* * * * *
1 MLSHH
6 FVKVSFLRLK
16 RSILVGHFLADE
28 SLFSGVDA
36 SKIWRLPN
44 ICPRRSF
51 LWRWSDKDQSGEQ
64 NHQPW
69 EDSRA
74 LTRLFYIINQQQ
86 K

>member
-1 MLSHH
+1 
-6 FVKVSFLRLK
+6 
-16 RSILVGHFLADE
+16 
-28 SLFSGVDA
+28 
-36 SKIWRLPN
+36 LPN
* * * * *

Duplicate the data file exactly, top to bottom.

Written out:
1 MLSHH
6 FVKVSFLRLK
16 RSILVGHFLADE
28 SLFSGVDA
36 SKIWRLPN
44 ICPRRSF
51 LWRWSDKDQSGEQ
64 NHQPW
69 EDSRA
74 LTRLFYIINQQQ
86 K

>member
-1 MLSHH
+1 
-6 FVKVSFLRLK
+6 
-16 RSILVGHFLADE
+16 
-28 SLFSGVDA
+28 
-36 SKIWRLPN
+36 LPN